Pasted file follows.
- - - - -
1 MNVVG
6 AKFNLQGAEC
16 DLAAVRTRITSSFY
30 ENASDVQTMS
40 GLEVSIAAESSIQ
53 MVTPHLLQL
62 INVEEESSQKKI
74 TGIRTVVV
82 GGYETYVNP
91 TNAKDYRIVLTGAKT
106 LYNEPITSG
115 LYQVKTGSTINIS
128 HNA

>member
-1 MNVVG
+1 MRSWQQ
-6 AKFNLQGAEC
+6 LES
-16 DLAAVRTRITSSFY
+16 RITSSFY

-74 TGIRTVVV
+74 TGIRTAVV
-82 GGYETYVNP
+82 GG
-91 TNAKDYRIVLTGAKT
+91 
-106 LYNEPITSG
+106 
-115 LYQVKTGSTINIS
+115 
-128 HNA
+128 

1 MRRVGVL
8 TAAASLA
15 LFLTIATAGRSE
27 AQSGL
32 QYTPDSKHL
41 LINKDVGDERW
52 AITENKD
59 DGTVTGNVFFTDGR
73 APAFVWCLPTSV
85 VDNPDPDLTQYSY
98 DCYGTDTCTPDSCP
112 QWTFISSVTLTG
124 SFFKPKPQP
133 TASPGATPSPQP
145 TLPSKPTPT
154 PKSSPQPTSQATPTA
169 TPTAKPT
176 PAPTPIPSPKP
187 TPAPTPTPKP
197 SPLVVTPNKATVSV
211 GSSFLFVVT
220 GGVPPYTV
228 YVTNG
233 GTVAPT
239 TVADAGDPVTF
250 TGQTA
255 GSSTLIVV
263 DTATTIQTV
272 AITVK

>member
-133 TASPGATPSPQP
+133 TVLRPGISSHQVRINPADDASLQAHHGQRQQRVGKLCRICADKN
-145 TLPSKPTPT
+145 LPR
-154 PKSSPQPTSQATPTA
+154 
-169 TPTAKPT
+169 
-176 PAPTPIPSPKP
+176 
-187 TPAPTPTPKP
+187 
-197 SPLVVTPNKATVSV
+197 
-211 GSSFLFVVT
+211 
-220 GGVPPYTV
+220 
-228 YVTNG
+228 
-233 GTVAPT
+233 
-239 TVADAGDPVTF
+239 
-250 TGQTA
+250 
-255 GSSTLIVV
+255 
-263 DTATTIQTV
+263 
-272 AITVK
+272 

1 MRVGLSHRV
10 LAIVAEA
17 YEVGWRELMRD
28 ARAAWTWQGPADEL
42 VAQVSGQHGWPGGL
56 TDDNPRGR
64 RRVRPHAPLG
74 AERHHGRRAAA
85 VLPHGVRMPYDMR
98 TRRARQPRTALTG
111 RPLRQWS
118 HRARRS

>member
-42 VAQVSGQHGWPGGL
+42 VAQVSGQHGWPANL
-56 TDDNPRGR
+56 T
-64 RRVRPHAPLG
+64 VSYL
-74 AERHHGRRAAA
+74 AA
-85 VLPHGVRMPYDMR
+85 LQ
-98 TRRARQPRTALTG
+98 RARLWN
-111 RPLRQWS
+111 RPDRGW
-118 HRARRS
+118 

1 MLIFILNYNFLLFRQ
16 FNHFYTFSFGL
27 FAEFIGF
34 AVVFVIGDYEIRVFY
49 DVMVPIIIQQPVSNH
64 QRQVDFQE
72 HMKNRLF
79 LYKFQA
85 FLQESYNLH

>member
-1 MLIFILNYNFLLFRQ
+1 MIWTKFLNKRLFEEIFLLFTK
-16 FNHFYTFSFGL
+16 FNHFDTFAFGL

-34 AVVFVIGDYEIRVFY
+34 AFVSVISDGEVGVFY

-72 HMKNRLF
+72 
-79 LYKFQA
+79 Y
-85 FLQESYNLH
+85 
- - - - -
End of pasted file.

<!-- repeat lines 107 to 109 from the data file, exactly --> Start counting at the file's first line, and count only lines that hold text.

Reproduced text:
>member
-42 VAQVSGQHGWPGGL
+42 VAQVSGQHGWPANL